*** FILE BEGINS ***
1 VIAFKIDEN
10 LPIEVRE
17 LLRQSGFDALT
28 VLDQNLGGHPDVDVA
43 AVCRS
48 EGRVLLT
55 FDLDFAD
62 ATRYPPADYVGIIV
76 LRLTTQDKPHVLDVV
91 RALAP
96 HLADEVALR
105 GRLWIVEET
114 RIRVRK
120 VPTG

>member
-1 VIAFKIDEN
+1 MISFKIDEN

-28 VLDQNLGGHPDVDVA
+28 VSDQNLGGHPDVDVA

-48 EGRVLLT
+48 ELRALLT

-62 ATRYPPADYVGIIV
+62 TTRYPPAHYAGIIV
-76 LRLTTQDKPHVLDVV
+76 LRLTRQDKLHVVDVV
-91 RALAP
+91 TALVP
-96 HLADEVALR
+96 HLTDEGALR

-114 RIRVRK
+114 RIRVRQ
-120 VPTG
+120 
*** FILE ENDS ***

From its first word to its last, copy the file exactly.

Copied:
1 VIAFKIDEN
10 LPIEVRE
17 LLRQSGFDALT
28 VLDQNLGGHPDVDVA
43 AVCRS
48 EGRVLLT
55 FDLDFAD
62 ATRYPPADYVGIIV
76 LRLTTQDKPHVLDVV
91 RALAP
96 HLADEVALR
105 GRLWIVEET
114 RIRVRK
120 VPTG

>member
-1 VIAFKIDEN
+1 MISFKIDEN

-28 VLDQNLGGHPDVDVA
+28 VSDQNLGGHPDVDVA

-48 EGRVLLT
+48 ELRALLT

-62 ATRYPPADYVGIIV
+62 TTRYPPAHYAGIIV
-76 LRLTTQDKPHVLDVV
+76 LRLTRQDKLHVVDVV
-91 RALAP
+91 TALVP
-96 HLADEVALR
+96 HLTDEGALR

-114 RIRVRK
+114 RIRVRQ
-120 VPTG
+120 